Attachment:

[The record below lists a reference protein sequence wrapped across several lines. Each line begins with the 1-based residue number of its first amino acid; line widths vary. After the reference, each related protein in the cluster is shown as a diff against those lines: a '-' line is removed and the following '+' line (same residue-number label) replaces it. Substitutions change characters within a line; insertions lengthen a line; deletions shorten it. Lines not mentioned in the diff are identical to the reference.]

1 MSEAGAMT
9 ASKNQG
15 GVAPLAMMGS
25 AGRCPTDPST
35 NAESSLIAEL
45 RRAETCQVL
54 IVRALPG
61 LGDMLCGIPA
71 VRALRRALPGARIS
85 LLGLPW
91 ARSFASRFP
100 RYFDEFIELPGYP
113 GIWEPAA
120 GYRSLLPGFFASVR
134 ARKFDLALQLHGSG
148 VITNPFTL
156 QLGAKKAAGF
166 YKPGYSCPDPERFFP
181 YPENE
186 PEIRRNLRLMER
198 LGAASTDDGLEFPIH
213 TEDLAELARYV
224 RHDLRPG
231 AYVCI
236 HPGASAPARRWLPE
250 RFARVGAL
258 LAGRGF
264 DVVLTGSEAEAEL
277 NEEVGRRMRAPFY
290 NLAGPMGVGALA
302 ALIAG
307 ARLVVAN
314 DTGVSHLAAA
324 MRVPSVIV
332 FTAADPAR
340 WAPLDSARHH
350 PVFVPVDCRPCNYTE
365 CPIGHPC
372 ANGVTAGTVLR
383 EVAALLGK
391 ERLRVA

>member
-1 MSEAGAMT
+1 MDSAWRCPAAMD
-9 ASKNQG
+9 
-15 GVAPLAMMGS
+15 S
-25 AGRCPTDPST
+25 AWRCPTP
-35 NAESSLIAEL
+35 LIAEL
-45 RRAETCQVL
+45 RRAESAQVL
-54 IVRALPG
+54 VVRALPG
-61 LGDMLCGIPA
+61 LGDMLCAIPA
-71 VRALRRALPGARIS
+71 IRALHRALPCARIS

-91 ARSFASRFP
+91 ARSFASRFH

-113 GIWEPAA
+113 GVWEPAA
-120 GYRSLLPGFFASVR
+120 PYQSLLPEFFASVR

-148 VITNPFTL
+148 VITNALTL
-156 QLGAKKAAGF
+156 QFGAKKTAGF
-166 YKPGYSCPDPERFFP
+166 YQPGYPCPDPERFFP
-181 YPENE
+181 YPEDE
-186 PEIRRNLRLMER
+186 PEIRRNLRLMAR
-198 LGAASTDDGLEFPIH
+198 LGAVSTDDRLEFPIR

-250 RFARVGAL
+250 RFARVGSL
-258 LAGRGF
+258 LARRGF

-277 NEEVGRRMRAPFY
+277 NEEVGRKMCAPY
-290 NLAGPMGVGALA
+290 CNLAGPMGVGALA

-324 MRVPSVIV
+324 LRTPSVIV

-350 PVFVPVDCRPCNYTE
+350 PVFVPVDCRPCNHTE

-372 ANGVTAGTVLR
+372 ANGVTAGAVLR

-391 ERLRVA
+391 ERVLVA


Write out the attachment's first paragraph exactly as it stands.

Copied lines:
[The record below lists a reference protein sequence wrapped across several lines. Each line begins with the 1-based residue number of its first amino acid; line widths vary. After the reference, each related protein in the cluster is shown as a diff against those lines: a '-' line is removed and the following '+' line (same residue-number label) replaces it. Substitutions change characters within a line; insertions lengthen a line; deletions shorten it. Lines not mentioned in the diff are identical to the reference.]